If an animal hears a rustle in the grass, it might be a predator. Of course, it might just as easily be the wind, or a smaller animal, or it might be nothing at all. But if it is a predator, that would be dangerous. The end of the animal’s life, probably. They would be removed from the gene pool forever. So it’s much better — in evolutionary terms — to assume that all these rustles in the grass are predators, because the cost of not assuming it’s a predator is too high.

You might be thinking, “But why can’t this animal collect more data about these rustles in the grass? Why couldn’t it have evolved the capacity to do a more rational analysis?” Well, because that would take more time, and a predator doesn’t wait around for its prey to make a decision. Assuming is what keeps an animal alive, and therefore gives it more of a chance to reproduce — and so it’s the animals that developed the ability to assume and make decisions rapidly that were more effective at reproducing.

This is why research in rapid cognition says that we — that is, humans — make our decisions intuitively most of the time.

It’s like buying a house. You make a list of all the things you want, and then usually it comes to down a feeling. “I don’t know why, but I just like this one.”

We’re lucky our emotions evolved like this, because we don’t have the time to process information like a computer does, and weigh every single characteristic of every house we look at, or to consider every variable of every toothpaste we’re looking at buying. Imagine if we had to do that to make decisions? We’d never buy or do anything, would we? And actually, this is confirmed in studying people who have brain damage in terms of their emotions, in that they become like Star Trek’s Mr. Spock. Everything is utterly rational. And because of that, they can barely get out of bed in the morning. Or they’ll go to buy toothpaste, and there’ll be 25 options, and they just won’t be able to know which one to buy, because there’s too much information, and have no capability to pick the one that looks or feels right.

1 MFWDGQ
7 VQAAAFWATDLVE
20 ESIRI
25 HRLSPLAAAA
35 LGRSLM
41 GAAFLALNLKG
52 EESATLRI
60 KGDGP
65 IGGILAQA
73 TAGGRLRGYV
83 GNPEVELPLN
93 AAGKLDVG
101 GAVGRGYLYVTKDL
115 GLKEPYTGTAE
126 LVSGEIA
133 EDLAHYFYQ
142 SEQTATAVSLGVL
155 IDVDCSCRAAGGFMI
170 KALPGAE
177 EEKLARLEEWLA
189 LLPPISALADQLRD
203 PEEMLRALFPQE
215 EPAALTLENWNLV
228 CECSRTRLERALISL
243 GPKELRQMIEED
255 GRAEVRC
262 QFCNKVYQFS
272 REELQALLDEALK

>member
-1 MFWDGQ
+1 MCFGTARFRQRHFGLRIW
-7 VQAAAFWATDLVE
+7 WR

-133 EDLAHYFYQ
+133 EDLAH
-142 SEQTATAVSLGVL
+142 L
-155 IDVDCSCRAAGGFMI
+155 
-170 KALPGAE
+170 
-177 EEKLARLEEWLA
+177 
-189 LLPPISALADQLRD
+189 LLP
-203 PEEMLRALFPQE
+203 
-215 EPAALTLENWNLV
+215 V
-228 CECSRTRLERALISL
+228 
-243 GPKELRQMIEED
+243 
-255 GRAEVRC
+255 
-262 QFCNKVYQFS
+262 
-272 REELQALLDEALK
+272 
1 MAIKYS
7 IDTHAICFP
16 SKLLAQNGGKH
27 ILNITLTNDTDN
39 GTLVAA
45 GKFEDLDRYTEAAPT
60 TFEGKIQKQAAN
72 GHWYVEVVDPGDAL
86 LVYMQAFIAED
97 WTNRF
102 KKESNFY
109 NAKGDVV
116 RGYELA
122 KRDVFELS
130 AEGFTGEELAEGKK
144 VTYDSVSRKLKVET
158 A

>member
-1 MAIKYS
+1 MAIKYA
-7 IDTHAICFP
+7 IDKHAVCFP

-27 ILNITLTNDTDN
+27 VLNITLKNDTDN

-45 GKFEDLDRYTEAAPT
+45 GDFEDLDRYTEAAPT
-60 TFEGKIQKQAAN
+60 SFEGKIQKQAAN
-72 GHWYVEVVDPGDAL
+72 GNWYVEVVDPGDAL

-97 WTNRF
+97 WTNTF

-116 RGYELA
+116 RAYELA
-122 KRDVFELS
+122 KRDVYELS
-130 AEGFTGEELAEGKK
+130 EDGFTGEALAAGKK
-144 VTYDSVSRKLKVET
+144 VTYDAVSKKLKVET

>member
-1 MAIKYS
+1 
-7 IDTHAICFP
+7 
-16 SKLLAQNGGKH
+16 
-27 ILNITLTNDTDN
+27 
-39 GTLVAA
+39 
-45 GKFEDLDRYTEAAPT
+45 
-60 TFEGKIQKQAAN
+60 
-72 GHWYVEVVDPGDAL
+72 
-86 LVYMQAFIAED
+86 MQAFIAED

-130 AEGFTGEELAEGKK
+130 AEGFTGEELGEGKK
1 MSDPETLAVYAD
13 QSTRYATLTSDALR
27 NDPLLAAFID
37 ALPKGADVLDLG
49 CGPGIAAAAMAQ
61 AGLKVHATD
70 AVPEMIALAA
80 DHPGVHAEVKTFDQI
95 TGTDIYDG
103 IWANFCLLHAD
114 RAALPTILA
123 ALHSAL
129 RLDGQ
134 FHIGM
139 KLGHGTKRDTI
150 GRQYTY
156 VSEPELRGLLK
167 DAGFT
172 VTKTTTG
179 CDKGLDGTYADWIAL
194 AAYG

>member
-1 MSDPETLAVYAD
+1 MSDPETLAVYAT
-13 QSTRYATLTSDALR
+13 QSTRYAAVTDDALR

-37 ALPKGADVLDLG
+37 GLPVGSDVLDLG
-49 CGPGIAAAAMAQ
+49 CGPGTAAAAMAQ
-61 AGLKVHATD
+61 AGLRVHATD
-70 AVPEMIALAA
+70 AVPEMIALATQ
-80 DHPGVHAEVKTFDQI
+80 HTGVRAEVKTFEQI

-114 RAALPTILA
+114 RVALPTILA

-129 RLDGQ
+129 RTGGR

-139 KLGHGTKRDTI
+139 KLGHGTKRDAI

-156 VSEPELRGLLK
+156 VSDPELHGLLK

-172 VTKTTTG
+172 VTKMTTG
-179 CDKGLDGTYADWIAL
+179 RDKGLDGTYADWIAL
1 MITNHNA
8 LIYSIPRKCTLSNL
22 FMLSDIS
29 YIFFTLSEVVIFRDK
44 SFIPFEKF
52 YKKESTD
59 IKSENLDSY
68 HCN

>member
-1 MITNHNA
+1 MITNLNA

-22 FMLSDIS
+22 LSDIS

That’s why it’s good and important to be able to make decisions intuitively. To be able to buy the house that feels right.

Reading all of this, you might be thinking, “What can we do about this, then? How do we counteract this?”

Well, one good thing is that when you teach people about confirmation bias, they become adept in seeing it in other people. So you’ll now find yourself spotting it in other people. Congratulations.

Unfortunately — but maybe not surprisingly — it’s still almost impossible to see in ourselves. It’s like some cruel game, isn’t it? And to make it even worse, when we’re told we’re wrong, that our belief just isn’t true, we tend to double down on that belief. We find even more reasons (and excuses) to believe in it.

I know. Seems kind of hopeless, right?

For now, maybe. But we used to believe the world was flat, after all. Science always progresses. At least that’s confirmed, right?

And thank goodness for Michael Shermer, who’s making it a little less hopeless for us all.

Listen to the full podcast episode at The Art of Charm here: Michael Shermer | Why We Believe Weird Things (Episode 531)

Tidbits from the podcast not discussed in this article:

  • How the spoon-bender Uri Geller started the modern skeptic movement.
  • John Edwards and the paranormal.
  • How to “cold read” someone (I can confirm that it’s much easier than you probably think).

Matt Hearnden - author of 7 posts on The Art of Charm

Matt Hearnden is a writer in the UK, and he publishes a new post every day over at matthearnden.com. He took voluntary redundancy from the corporate world a few months ago and is now pursuing his dream of writing full-time. More important, he has lots of tattoos and plays basketball.